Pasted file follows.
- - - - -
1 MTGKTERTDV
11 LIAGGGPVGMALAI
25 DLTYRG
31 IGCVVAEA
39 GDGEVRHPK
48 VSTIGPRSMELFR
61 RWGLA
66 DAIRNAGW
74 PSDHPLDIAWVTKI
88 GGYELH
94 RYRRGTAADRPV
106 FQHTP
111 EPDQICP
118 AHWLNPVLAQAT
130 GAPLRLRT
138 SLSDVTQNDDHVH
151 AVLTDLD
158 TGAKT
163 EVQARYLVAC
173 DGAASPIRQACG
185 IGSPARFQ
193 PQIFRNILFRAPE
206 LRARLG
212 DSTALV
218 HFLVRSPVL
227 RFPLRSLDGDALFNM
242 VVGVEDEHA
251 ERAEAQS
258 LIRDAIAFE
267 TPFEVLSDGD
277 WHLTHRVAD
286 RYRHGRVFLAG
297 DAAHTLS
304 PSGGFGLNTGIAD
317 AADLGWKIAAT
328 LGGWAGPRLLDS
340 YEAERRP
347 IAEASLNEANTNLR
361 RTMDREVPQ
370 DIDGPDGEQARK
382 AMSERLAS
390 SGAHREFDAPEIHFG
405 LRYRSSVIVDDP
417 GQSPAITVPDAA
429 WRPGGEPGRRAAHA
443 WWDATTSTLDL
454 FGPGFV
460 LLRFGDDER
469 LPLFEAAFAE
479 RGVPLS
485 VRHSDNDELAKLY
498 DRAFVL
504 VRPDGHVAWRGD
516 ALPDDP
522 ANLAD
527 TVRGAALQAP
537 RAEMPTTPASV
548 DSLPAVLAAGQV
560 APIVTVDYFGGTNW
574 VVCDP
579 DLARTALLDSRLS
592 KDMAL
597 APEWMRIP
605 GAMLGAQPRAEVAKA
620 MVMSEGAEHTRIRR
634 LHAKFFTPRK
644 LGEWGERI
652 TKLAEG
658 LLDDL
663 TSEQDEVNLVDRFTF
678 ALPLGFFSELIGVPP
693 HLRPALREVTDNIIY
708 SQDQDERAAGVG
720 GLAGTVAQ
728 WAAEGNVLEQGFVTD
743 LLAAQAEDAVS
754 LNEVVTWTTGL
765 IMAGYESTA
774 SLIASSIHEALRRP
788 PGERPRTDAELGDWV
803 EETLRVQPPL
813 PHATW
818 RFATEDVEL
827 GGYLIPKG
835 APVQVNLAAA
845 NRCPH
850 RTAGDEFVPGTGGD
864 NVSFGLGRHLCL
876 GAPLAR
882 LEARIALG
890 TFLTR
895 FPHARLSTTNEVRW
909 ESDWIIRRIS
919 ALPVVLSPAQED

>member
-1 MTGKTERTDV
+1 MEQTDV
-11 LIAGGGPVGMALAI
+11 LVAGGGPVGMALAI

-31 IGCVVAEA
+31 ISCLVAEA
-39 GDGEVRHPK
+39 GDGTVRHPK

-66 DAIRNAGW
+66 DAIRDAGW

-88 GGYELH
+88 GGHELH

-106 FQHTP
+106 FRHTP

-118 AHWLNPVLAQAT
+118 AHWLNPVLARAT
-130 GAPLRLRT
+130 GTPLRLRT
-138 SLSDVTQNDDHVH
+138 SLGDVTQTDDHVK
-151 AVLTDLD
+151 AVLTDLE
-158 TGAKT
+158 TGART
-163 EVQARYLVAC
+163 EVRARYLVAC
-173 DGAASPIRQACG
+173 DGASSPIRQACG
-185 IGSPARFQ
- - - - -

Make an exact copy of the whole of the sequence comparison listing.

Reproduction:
1 MTGKTERTDV
11 LIAGGGPVGMALAI
25 DLTYRG
31 IGCVVAEA
39 GDGEVRHPK
48 VSTIGPRSMELFR
61 RWGLA
66 DAIRNAGW
74 PSDHPLDIAWVTKI
88 GGYELH
94 RYRRGTAADRPV
106 FQHTP
111 EPDQICP
118 AHWLNPVLAQAT
130 GAPLRLRT
138 SLSDVTQNDDHVH
151 AVLTDLD
158 TGAKT
163 EVQARYLVAC
173 DGAASPIRQACG
185 IGSPARFQ
193 PQIFRNILFRAPE
206 LRARLG
212 DSTALV
218 HFLVRSPVL
227 RFPLRSLDGDALFNM
242 VVGVEDEHA
251 ERAEAQS
258 LIRDAIAFE
267 TPFEVLSDGD
277 WHLTHRVAD
286 RYRHGRVFLAG
297 DAAHTLS
304 PSGGFGLNTGIAD
317 AADLGWKIAAT
328 LGGWAGPRLLDS
340 YEAERRP
347 IAEASLNEANTNLR
361 RTMDREVPQ
370 DIDGPDGEQARK
382 AMSERLAS
390 SGAHREFDAPEIHFG
405 LRYRSSVIVDDP
417 GQSPAITVPDAA
429 WRPGGEPGRRAAHA
443 WWDATTSTLDL
454 FGPGFV
460 LLRFGDDER
469 LPLFEAAFAE
479 RGVPLS
485 VRHSDNDELAKLY
498 DRAFVL
504 VRPDGHVAWRGD
516 ALPDDP
522 ANLAD
527 TVRGAALQAP
537 RAEMPTTPASV
548 DSLPAVLAAGQV
560 APIVTVDYFGGTNW
574 VVCDP
579 DLARTALLDSRLS
592 KDMAL
597 APEWMRIP
605 GAMLGAQPRAEVAKA
620 MVMSEGAEHTRIRR
634 LHAKFFTPRK
644 LGEWGERI
652 TKLAEG
658 LLDDL
663 TSEQDEVNLVDRFTF
678 ALPLGFFSELIGVPP
693 HLRPALREVTDNIIY
708 SQDQDERAAGVG
720 GLAGTVAQ
728 WAAEGNVLEQGFVTD
743 LLAAQAEDAVS
754 LNEVVTWTTGL
765 IMAGYESTA
774 SLIASSIHEALRRP
788 PGERPRTDAELGDWV
803 EETLRVQPPL
813 PHATW
818 RFATEDVEL
827 GGYLIPKG
835 APVQVNLAAA
845 NRCPH
850 RTAGDEFVPGTGGD
864 NVSFGLGRHLCL
876 GAPLAR
882 LEARIALG
890 TFLTR
895 FPHARLSTTNEVRW
909 ESDWIIRRIS
919 ALPVVLSPAQED

>member
-1 MTGKTERTDV
+1 MEQTDV
-11 LIAGGGPVGMALAI
+11 LVAGGGPVGMALAI

-31 IGCVVAEA
+31 ISCLVAEA
-39 GDGEVRHPK
+39 GDGTVRHPK

-66 DAIRNAGW
+66 DAIRDAGW

-88 GGYELH
+88 GGHELH

-106 FQHTP
+106 FRHTP

-118 AHWLNPVLAQAT
+118 AHWLNPVLARAT
-130 GAPLRLRT
+130 GTPLRLRT
-138 SLSDVTQNDDHVH
+138 SLGDVTQTDDHVK
-151 AVLTDLD
+151 AVLTDLE
-158 TGAKT
+158 TGART
-163 EVQARYLVAC
+163 EVRARYLVAC
-173 DGAASPIRQACG
+173 DGASSPIRQACG
-185 IGSPARFQ